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Sixty Seconds With Summit Pump : Vol 1-18 Is Your Impeller Balanced?

Is Your Impeller Balanced?

The purpose of balancing an impeller (rotor) is to ensure a safe and reliable machine. Unbalance refers to the impeller’s (rotor) center-of-gravity (mass) being out of alignment with its center-of-rotation (eccentricity). If left unbalanced, the “centrifugal forces” will generate heat, vibration and noise during rotation. All of these losses also show up as inefficiency.

 

Why do we care?

When there is imbalance in the impeller (rotor) during operation, stresses are created in the shaft, bearings and seals. The mechanical seal is where the issue will normally manifest first. During pump operation an unbalanced impeller will create a shaft phenomenon known as “whip”. The imbalance creates a dynamic bending force on the shaft similar to deflection (Deflection is a dynamic bending of the shaft due to unbalanced radial hydraulic forces like operating back on a curve). In both cases of whip and deflection, the shaft is not actually permanently bent, and would test as straight if the pump was stopped and the shaft runout was checked with a dial indicator.

In summary: Imbalance creates Whip; the shaft is not actually bent, but will act as if it is while running.

Notes:

  • Both whip and deflection can occur at the same time.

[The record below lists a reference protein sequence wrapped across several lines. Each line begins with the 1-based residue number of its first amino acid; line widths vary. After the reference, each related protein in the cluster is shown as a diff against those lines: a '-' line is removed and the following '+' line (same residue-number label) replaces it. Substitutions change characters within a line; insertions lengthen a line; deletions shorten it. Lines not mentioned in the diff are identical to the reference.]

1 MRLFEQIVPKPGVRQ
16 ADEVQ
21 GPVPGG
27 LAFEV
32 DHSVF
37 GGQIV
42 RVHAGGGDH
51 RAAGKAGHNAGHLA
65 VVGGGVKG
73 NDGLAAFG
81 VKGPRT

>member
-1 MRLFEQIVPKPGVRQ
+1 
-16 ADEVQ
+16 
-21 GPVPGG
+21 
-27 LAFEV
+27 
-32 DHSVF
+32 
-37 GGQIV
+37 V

• At Summit Pump we dynamically balance 100% of our Impellers to ISO standards 1940/1941.
  • Summit Pump dynamically balances all impellers including maximum diameter impellers, which some OEMs do not. They assume the impeller will be trimmed prior to assembly and consequently balanced, which is not always the case in real life.
  • You should always rebalance an impeller if any work or trim was completed on the piece.
  • We recommend all impellers be dynamically balanced regardless of size, speed or service.
  • Please note we are only balancing the impeller and not the assembled rotor.
  • For pumps of low to medium energy and speeds below 3600 RPM; normal industry standards for impeller balancing are typically single-plane balanced if the ratio of diameter to width D/b is 6.0 or greater. The width b is measured between the outside of the shrouds at the impeller OD. For and open impeller it is in essence the vane height at the OD. Two-plane (or dynamic) balancing is typically performed otherwise.
  • The lower the number for the quality grade the higher the balance tolerance… (The higher the tolerance the better the balance. Also thought as there is less unbalance).
  • Industry best practices and Summit Pump standard default balance quality grade for centrifugal pumps is ISO G 6.3.
  • For impellers balanced to a higher tolerance than ISO G 6.3, industry studies show that there is little to zero gain in reliability or reduction in vibration levels to be achieved.
  • Summit Pump will balance to quality grade ISO G1.0 or ISO G 2.5 for a small fee, determined by size and shop schedule.  Please see the inside sales group for the actual costs. Note that slight delays are possible, and your requirements must be outlined as a separate line item on the purchase order.
  • Specifications such as Mil Spec 167-1, API 610 // 617, ANSI //HI 9.6.4 // B73.1 and ANSI S2.19 will have more information and different acceptance tolerances.
  • The International Standards Organization, ISO, published Standard 1940/1 “Balance Quality Requirements of Rigid Rotors,”… it was adopted by the American National Standards Institute (ANSI) in 1975 , and is also known as S2.19-1975, and is titled “Balance Quality Requirements of Rotating Rigid Bodies.”

– The Summit Pump Team

 

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